Friday, May 17, 2013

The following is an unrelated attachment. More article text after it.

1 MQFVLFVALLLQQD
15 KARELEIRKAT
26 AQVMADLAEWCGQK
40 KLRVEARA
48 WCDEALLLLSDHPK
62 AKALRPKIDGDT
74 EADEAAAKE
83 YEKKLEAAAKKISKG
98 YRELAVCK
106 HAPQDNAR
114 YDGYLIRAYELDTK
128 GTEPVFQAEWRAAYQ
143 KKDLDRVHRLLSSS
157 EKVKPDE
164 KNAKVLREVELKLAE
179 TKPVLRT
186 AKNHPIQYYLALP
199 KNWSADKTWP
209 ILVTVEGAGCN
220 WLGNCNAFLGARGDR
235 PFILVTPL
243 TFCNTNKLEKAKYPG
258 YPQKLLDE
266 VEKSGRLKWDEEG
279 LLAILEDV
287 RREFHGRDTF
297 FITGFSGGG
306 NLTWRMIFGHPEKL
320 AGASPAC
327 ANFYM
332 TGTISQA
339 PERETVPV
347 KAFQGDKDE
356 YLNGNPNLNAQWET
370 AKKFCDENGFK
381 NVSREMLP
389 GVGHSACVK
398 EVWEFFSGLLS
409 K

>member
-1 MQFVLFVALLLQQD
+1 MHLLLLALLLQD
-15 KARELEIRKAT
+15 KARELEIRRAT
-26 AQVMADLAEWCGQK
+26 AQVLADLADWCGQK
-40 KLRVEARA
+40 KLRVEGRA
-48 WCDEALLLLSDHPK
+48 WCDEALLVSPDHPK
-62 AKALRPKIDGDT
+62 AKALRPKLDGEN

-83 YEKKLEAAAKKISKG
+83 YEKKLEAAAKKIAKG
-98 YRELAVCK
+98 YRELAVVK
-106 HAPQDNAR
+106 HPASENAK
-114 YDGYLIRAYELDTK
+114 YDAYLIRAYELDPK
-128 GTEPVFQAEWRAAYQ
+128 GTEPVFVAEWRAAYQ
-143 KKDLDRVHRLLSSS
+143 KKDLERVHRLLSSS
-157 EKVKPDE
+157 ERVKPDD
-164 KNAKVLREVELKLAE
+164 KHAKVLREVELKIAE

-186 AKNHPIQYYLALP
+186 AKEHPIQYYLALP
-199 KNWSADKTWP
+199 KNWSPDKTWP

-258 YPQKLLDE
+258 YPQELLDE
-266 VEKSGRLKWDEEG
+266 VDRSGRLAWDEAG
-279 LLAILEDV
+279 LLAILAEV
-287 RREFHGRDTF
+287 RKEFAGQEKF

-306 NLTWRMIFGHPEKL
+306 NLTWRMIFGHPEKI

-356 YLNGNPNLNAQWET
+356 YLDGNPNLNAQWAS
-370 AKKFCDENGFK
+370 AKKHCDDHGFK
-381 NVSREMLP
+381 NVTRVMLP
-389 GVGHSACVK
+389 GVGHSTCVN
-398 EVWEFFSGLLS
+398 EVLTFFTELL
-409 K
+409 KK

I'm anxiously awaiting the arrival of my invitation to join the new Google Maps application. Reading about it in yesterday's New York Times, I learned that this new version is the most radical redesign in the application's eight years of existence. Now, everyone's map will be unique and will be uniquely rendered each time you open the application. As the Times reporter observed, this new feature "hovers over the line between useful and creepy." It seems that sometime recently Google altered its terms of service. That's the boilerplate language to which we all click "I agree" even though we don't read it. This change gave Google permission to incorporate our searches, emails and all of our other information into the mapping application. Let's say I recently searched for "coffee shops in Lowell." With the new app, when I display a map of Lowell, all of the city's coffee shops will be highlighted. Ads for some, including ready-to-use coupons will also display. If I travel to Worcester and consult a Google map to aid navigation, coffee shops in that city will display. Like the reader said, "useful and creepy." In the registry of deeds' world here in the Commonwealth, much of our planning for the future involves a greater use of mapping technology. We envision all real estate related information - ownership documents, subdivision plans, assessor records, etc - to be tied to that point on a map. One thing driving both Google and us is the transformation of the world's information technology culture from desktops to mobile devices. As the name states explicitly, a mobile device moves around and knowing where you are is critical. The new Google Maps application is not yet publicly available. To use it, you have to ask for an invitation. I've just done that. As soon as I get my response, I'll do a follow-up blog post.